3. The trail or facility is constructed and will be maintained in a manner that minimizes disturbance of the buffer and the adjacent resource. (Ord. 2729 § 2 (Exh. A), 2009)

17.82.430 Fish and wildlife habitat conservation area mitigation requirements.

A. When a regulated activity is proposed within a fish and wildlife habitat conservation area or its associated buffer, the applicant shall demonstrate to the satisfaction of the administrator that all reasonable efforts have been made to avoid, minimize and/or compensate for potential impacts consistent with the mitigation sequence established at BMC 17.82.260(B).

B. All projects that result in permanent loss or degradation of habitat functions and values due to a proposed reduction in a habitat conservation area or buffer area shall provide compensatory mitigation to offset proposed actions.

C. Compensatory mitigation shall be provided on site or off site in the location that will provide the greatest ecological benefit and have the greatest likelihood of success; provided, that mitigation occurs as close as possible to the impact area and within the same watershed as the permitted alteration. This provision may be waived upon demonstration through a watershed- or landscape-based analysis that mitigation within an alternative sub-basin of the same basin or within an approved mitigation bank would have the greatest ecological benefit and the greatest likelihood of success.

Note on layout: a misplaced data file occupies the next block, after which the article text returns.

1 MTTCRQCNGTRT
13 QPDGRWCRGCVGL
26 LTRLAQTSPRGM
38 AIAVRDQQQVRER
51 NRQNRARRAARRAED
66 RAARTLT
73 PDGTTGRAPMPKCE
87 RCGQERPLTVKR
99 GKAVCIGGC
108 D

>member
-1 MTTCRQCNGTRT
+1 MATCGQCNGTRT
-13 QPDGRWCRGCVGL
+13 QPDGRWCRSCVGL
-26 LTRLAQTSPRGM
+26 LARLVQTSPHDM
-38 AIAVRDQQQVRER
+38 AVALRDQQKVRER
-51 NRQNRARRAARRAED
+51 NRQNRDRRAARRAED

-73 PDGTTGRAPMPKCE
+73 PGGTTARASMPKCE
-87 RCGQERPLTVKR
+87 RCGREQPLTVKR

D. All habitat conservation areas created, restored or enhanced as part of compensatory mitigation required pursuant to this chapter shall be provided with buffers of sufficient size to protect their functions and values.

E. All mitigation areas shall be protected and managed to prevent degradation and ensure long-term protection of critical area functions and values. Permanent protection shall be achieved through deed restriction, protective covenant or other protective measure pursuant to BMC 17.82.290.

F. Mitigation Plan. Where preparation of a mitigation plan is required, said plan shall be prepared by a qualified fisheries, wildlife or natural resource biologist and shall be approved by the administrator. The mitigation plan shall be prepared based on the best available science and shall address the following:

1. The characteristics of the habitat conservation area;